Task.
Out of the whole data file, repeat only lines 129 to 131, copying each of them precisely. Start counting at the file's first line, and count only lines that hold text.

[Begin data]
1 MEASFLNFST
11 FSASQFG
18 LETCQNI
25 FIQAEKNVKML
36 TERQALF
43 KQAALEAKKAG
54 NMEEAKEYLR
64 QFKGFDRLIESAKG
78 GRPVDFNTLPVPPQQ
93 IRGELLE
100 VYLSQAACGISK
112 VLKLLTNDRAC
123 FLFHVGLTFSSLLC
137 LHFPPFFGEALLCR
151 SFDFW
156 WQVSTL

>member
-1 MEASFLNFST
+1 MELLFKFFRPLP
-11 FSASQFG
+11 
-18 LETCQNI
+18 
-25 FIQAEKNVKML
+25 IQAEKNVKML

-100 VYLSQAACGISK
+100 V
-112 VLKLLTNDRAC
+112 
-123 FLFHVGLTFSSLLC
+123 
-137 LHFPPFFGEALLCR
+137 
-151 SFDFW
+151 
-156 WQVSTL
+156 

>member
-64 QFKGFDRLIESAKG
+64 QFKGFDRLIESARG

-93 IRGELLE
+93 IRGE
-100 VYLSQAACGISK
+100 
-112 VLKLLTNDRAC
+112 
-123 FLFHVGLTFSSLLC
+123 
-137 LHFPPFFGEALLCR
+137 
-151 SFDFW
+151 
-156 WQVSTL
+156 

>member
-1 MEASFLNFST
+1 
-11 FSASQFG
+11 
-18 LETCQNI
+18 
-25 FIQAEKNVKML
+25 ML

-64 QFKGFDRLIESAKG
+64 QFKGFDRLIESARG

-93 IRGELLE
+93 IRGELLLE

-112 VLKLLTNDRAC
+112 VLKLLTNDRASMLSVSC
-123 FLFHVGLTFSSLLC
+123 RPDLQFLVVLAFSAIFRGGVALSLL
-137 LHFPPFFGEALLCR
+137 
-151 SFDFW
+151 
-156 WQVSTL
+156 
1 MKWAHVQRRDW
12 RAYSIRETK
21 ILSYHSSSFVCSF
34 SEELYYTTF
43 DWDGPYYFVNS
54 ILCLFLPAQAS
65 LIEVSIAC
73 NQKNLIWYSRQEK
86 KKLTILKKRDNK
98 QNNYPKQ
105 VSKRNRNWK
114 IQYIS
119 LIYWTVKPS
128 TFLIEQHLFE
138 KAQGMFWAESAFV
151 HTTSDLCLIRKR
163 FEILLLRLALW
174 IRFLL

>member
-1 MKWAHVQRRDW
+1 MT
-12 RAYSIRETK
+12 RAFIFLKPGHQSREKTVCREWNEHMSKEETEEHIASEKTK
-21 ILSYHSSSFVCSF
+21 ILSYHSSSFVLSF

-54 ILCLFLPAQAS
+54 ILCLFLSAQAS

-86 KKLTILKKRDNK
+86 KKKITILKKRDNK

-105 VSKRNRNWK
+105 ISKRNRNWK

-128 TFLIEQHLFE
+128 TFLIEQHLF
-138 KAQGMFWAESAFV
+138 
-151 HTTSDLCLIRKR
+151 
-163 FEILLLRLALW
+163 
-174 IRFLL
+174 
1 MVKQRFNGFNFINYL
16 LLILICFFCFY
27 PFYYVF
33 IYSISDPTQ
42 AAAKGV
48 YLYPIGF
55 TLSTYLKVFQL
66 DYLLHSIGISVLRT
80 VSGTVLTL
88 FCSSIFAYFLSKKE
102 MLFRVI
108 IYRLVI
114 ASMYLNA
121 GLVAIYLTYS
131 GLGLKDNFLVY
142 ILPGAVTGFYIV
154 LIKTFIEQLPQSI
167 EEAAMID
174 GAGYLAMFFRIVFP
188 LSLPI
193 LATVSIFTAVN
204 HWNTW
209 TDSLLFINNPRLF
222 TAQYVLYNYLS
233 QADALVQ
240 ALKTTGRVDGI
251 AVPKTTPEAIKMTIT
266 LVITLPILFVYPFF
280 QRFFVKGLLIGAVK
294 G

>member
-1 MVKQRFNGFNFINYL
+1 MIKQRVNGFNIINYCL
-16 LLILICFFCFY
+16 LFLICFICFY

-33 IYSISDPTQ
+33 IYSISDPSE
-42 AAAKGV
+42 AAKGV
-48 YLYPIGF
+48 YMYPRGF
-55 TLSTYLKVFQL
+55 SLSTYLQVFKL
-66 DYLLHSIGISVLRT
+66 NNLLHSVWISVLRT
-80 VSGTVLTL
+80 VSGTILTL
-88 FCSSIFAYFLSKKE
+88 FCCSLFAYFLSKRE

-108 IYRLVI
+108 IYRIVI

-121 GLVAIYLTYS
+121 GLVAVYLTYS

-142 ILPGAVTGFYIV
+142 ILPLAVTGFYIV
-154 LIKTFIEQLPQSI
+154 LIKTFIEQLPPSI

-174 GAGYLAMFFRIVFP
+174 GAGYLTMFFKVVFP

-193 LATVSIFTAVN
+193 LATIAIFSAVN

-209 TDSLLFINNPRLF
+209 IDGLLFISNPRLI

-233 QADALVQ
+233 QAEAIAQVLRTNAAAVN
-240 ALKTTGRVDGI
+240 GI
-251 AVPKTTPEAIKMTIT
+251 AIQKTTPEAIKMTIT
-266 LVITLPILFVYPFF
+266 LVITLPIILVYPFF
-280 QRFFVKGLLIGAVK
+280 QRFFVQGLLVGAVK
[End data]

102 MLFRVI
108 IYRLVI
114 ASMYLNA